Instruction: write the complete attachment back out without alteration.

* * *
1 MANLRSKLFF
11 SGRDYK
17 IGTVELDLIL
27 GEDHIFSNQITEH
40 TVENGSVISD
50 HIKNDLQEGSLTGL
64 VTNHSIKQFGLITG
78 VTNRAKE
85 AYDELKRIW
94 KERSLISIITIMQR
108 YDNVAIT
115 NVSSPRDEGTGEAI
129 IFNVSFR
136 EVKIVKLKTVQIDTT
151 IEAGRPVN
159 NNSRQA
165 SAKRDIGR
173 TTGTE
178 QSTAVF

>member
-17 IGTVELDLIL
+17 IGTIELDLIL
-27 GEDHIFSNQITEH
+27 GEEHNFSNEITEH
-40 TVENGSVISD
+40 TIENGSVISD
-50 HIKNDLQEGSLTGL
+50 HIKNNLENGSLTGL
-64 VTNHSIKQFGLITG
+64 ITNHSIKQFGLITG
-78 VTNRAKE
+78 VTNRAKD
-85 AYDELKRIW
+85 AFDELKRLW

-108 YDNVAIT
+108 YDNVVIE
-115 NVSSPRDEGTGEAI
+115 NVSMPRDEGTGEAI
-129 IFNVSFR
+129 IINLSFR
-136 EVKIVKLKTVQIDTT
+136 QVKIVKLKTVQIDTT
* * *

1 MANLRSKLFF
11 SGRDYK
17 IGTVELDLIL
27 GEDHIFSNQITEH
40 TVENGSVISD
50 HIKNDLQEGSLTGL
64 VTNHSIKQFGLITG
78 VTNRAKE
85 AYDELKRIW
94 KERSLISIITIMQR
108 YDNVAIT
115 NVSSPRDEGTGEAI
129 IFNVSFR
136 EVKIVKLKTVQIDTT
151 IEAGRPVN
159 NNSRQA
165 SAKRDIGR
173 TTGTE
178 QSTAVF

>member
-17 IGTVELDLIL
+17 IGTIELDLIL
-27 GEDHIFSNQITEH
+27 GEEHNFSNEITEH
-40 TVENGSVISD
+40 TIENGSVISD
-50 HIKNDLQEGSLTGL
+50 HIKNNLENGSLTGL
-64 VTNHSIKQFGLITG
+64 ITNHSIKQFGLITG
-78 VTNRAKE
+78 VTNRAKD
-85 AYDELKRIW
+85 AFDELKRLW

-108 YDNVAIT
+108 YDNVVIE
-115 NVSSPRDEGTGEAI
+115 NVSMPRDEGTGEAI
-129 IFNVSFR
+129 IINLSFR
-136 EVKIVKLKTVQIDTT
+136 QVKIVKLKTVQIDTT